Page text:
All filings pertaining to the bribery scheme will likely remain barred from public review for the considerable future, said Guerra.

“To be honest, I want to seal them for as long as possible,” he said. “I want to protect the investigation right now.”

Investigating corruption in secrecy seems to be a new Texas tradition.  El Paso as spent five years with a political corruption investigation carefully hidden from the voters

One of the accused in the El Paso case is a former Texas district court judge, the wider-than-he-is-tall Manuel Barraza, who was indicted just three months after taking the bench, apparently based on his alleged pre-swearing-in plans to work out a private and mutually-beneficial deal with an alleged drug dealer.

We'll be hearing more about El Paso in coming months.  (Or will we?)  But in the meantime, see if you notice any consistent threads running through the headlines of the most-viewed stories on the El Paso Times website for the past 12 hours:

# Man accused in wife's killing was from El Paso
# Kidnapper testifies Texan was killed in Mexico
# Man allegedly runs former wife off road
# Mexican prison brawl leaves 23 dead
# Student sex case against former Andress coach dismissed
# 3 alleged gang members charged in death of Texas man
# Three teenagers charged in Adam Espinoza murder
# No decisions yet for Marmolejo
# Deaths may be murder-suicide
# Barraza trial: Sheriff's detective initiated investigation of ousted...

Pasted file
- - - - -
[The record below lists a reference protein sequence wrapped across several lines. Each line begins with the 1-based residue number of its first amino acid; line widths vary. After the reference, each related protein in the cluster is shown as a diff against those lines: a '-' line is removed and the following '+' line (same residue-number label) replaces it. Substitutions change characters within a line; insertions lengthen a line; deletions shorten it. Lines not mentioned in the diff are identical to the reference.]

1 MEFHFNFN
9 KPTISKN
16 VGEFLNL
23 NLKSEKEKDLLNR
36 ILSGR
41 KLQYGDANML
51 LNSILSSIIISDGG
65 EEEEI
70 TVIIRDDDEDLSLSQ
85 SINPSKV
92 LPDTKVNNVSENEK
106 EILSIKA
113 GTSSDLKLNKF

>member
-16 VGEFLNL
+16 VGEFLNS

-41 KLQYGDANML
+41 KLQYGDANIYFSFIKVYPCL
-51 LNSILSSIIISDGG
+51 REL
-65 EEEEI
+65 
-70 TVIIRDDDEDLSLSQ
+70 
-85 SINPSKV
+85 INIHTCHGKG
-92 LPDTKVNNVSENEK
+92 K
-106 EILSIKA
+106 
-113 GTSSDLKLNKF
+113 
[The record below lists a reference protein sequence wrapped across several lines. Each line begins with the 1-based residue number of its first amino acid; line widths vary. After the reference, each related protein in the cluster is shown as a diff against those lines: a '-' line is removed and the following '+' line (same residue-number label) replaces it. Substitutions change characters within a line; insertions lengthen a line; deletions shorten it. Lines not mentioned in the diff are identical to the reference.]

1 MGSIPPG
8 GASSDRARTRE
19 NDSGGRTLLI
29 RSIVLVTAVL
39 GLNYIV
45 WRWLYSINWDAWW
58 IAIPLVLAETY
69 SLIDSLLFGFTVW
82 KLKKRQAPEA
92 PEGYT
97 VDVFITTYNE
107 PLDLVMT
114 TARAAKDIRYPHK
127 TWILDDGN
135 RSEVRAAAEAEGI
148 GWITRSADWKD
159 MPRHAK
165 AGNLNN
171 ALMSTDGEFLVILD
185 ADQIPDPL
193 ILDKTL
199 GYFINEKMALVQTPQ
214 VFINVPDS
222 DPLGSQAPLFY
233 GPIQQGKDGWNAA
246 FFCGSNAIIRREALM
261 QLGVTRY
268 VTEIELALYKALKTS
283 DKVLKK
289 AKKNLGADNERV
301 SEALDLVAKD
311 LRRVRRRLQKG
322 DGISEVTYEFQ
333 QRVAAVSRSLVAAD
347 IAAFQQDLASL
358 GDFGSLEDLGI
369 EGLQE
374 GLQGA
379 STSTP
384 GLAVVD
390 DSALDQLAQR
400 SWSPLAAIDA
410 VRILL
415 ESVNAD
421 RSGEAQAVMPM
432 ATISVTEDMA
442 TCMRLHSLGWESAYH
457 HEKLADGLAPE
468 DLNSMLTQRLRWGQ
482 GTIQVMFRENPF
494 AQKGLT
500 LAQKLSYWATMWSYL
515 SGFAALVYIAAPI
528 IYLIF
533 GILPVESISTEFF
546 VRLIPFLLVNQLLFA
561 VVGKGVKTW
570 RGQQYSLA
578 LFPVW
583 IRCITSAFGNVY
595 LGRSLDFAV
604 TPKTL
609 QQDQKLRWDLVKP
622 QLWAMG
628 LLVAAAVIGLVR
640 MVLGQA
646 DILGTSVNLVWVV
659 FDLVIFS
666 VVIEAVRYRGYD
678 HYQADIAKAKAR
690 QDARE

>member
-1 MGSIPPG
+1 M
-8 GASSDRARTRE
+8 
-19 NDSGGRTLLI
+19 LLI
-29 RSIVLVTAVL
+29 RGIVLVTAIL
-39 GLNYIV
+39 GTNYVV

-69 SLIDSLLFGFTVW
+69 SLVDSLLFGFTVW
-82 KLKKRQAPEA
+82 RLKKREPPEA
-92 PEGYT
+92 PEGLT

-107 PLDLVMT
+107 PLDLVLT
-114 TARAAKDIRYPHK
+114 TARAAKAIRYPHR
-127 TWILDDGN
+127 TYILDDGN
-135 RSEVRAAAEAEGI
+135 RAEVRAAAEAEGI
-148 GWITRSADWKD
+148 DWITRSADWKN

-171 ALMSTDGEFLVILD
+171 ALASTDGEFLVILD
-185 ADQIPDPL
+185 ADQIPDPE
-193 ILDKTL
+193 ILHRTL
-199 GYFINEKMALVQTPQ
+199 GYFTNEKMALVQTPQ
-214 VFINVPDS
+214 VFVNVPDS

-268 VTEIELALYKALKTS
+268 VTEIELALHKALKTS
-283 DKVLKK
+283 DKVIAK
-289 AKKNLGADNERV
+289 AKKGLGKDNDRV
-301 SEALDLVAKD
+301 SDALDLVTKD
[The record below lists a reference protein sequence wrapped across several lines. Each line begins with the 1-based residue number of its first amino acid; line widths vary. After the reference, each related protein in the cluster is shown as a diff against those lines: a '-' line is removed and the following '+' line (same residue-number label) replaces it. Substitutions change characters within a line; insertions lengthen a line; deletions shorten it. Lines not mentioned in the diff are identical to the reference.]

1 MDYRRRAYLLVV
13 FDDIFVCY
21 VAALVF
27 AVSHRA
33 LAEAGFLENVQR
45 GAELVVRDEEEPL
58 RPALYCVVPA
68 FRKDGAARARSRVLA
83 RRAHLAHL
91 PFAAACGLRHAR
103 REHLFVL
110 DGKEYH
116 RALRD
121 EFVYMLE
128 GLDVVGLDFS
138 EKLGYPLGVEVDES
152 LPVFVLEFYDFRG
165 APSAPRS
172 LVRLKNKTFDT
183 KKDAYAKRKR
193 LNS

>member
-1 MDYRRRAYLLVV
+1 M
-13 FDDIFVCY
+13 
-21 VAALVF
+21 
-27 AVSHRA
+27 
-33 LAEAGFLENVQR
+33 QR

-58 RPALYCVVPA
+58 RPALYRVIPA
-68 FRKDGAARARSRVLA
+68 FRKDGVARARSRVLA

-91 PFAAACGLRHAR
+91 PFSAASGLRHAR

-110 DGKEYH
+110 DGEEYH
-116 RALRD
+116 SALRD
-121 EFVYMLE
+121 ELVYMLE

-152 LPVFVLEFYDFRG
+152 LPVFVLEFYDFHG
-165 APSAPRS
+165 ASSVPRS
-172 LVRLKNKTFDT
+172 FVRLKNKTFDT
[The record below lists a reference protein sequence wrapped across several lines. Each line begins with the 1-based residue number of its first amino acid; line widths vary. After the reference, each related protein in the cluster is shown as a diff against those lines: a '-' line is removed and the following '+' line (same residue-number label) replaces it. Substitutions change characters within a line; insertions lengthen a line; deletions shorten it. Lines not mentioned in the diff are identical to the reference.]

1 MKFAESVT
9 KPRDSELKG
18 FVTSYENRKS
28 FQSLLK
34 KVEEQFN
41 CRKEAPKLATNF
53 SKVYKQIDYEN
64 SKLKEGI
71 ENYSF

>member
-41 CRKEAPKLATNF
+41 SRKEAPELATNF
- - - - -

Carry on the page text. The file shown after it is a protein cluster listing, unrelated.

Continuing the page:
Man, I tell you, El Paso belongs in New Mexico, which is where it was administratively lodged for the first couple of centuries of its existence.


418. The miracle and mystery of the law

Equal Danger, by the great Sicilian novelist Leonardo Sciascia, is set in an unnamed country not, perhaps, entirely unlike Italy.  The hero, Rogas, goes to see President Riches of the Supreme Court.  As tactfully as he can, he suggests judicial error may have resulted in the conviction of an innocent man:

"You are a practicing Catholic?"


"But Catholic?"

Rogas made a gesture that signified: like everyone else.  And in fact he did believe that all men everywhere were a little bit Catholic.

"Of course, like everyone else," the President interpreted him correctly.  Assuming the posture of a priest at catechism: "Let us take, well, the Mass, the mystery of transubstantiation, the bread and the wine that become the body, blood, soul, and divinity of Christ.  The priest may even be unworthy in his personal life, in his thoughts.  But the fact that he has been ordained means that at each celebration of the Mass the mystery is completed.  Never, I say never, can it happen that the transubstantiation not take place.  And so it is with a judge when he celebrates the law: justice cannot not be revealed, not transubstantiated, not completed.  A judge may torment himself, wear himself out, tell himself, 'You are unworthy; you are full of meanness, burdened by passions, confused in your ideas, liable to every weakness and every error'--but in the moment he celebrates the law, he is so no longer.  And much less so afterward.  Can you imagine a priest who, after celebrating Mass, says to himself, 'Who knows if the transubstantiation took place this time, too?'  There's no doubt; it did take place.  Most assuredly.  I would even say inevitably. Think of that priest who was seized by doubt and who, at the moment of the consecreation, discovered blood on his vestments.  I can say this: no judgment has ever bloodied my hands, has ever stained my robes..."